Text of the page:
The Transylvanian Question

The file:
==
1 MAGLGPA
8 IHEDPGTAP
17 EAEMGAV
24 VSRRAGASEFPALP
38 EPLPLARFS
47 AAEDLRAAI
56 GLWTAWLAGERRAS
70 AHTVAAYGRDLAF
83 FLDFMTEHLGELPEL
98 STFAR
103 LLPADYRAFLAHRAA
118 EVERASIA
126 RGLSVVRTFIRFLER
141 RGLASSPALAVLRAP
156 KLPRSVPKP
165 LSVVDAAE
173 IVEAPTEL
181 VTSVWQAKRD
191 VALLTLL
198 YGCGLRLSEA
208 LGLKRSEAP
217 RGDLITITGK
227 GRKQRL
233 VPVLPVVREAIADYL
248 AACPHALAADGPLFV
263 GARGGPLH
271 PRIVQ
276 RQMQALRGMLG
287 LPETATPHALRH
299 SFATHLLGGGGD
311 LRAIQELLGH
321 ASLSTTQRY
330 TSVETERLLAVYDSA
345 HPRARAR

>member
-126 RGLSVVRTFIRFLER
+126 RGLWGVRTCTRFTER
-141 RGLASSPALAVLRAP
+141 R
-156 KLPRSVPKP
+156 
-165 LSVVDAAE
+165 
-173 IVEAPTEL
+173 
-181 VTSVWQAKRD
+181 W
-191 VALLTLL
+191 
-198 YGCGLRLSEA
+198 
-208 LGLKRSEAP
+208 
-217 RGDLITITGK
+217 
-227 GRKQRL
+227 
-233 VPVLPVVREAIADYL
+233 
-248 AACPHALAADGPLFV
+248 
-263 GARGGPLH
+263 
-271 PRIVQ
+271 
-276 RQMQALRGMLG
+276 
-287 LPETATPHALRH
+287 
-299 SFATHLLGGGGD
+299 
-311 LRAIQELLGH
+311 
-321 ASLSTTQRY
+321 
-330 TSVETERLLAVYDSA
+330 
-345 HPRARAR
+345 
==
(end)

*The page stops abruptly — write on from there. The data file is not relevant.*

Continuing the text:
While Magyar nationalists ardently sought to reclaim all the territories and populations torn from “historic” Hungary by Trianon, no loss was more galling or more fervently disputed than Transylvania’s. (See Map 44.) Their attempts to gain international redress on this issue began at Versailles in the negotiations leading up to the treaty. They were actively continued through the Minorities Question Section of the League of Nations’ Secretariat and through the national and international print media. The Magyar nationalists’ unwillingness to let their Transylvanian cause subside from international notice forced the Romanian nationalists to respond in kind. Although from 1919 until 1940 both the Magyars and the Romanians poured mountains of statistical data relating to demographic, economic, and political issues into supporting their respective arguments, the heart of both sides’ cases justifying their conflicting claims on Transylvania was historical. The incessant public dispute between them soon became known as the “Transylvanian Question.” It lasted as an open diplomatic and media sore until 1940, when Hitler attempted to force a compromise solution on the two sides; thereafter, the end of World War II and the subsequent submergence of both contending parties beneath the tide of communism hid the conflict below the surface of Soviet-imposed international socialist brotherhood.